The I-Team even commissioned an independent lab to test the drugs the SFPD sent to Madden through her lawyer, and the tests confirm morphine and PCP.
It's the scandal that rocked the SFPD -- Madden admitted to skimming cocaine from evidence she tested at the crime lab, and using it herself.
"If some fell on the counter or something and it was sitting there afterwards, I may have taken that," she said.
The attorney general's office declined to prosecute Madden for lack of evidence. However, with her work and court testimony in question, 700 current drug cases have been dismissed and thousands of convictions are getting a second look.
The SFPD's reputation is about to take another hit because of these three little packets.
"It's actually a little money envelope, but there's no money in it, but the substance that's in there, and you can see it where my finger is down below, it's a small item, but that contains PCP and was tested as PCP," said Madden's attorney, Paul Demeester.
Demeester says now that Madden is clear of charges in the crime lab case, he can reveal a huge mistake by the SFPD. It started with a phone call from officers during the investigation; they wanted to return Madden's personal property they seized from the crime lab.
Noyes: So, physically, what happened? Did they actually bring it here themselves?
Demeester: Yes, in one SUV and one other police undercover car.
Along with Madden's mini-fridge, floor heater, coat rack and clothing, investigators returned boxes of personal and work-related property. But they didn't go through the boxes very well. The police sent Madden a file that contained proficiency tests she took in the mid-80s -- her supervisor gave her three packets of white powder. Madden identified them as morphine, a powerful pain killer, PCP, an illegal hallucinogen, and ephedrine, which can be used to manufacture methamphetamine.
Incredibly, when police sent the forms to Madden through her lawyer, the drugs were still attached.
"This is comical for San Francisco Crime Lab to give her drugs when they're prosecuting her for allegedly possessing drugs," said Demeester.
The I-Team commissioned an independent lab to test the samples. The lawyer forwarded them to Sacramento. It's confirmed, the police sent morphine, PCP and ephedrine to Madden, who at that point, was a suspect in a drug case.
"Why aren't they keeping track of what's happening to these samples?" said San Francisco public defender Jeff Adachi. "That's a question I think that needs to be answered."
Adachi has been a vocal critic of the police department. He calls this a "fitting end" to the crime lab scandal.
"Wasn't the whole point of the drug lab scandal for the police department to put tighter controls in place so they're not mishandling drugs?" he said. "And what do we find out? That they're giving drugs to the technician who was stealing them from the crime lab?"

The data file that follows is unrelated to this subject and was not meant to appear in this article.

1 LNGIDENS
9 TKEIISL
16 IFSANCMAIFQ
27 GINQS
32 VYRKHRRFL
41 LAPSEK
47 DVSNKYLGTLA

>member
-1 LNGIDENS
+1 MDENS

When the scandal broke last March, then-police Chief George Gascon promised to answer any and all questions, saying, "Until somebody proves I'm not being transparent or doing the right thing, I think that people need to back off."
But that apparently changed when he was appointed district attorney a month ago. He refused to be interviewed for this report, even though the mistake happened under his watch when he was police chief.
"He should address it, he should address it in a very overt way and be honest about it," said San Francisco Supervisor Ross Mirkarimi, chairman of the Public Safety Committee.
Mirkarimi says because of this report, he will renew his push for an independent, privately-run crime lab.
"Other cities are doing it or seriously considering it," he said. "San Francisco should do the same thing. This lesson is Exhibit A as to why."
Through his spokeswoman, acting police Chief Jeff Godown agreed to an on-camera interview and then backed out after we arrived at the Hall of Justice. We had to catch up to him at last night's police commission meeting.
Noyes: You oversaw the Madden investigation. How is it that your officers sent drugs to Debbie Madden?
Godown: We don't know what you're talking about. I can't tell you how it occurred, why it occurred and all the information that you're asking until we conduct an investigation. We're more than willing to conduct an investigation to determine what happened.
"These drugs are felonies. People go to state prison for possession of these drugs," said Tony Ribera, a former San Francisco police chief who now heads the International Institute of Criminal Justice Leadership at USF. He says this story is "symptomatic of a bigger problem" at the SFPD. "The system, and I think Chief Gascon who's-- and Jeff Godown now would agree with me, the entire system has to be tightened up significantly."
The DEA tells the I-Team that even though the drugs have been in storage since the mid-80s, they are still active and potent. Madden is facing a felony drug charge in San Mateo County after police say they found a small amount of cocaine in her house last year.
We're posting the most important documents in this case in a new I-Team blog here.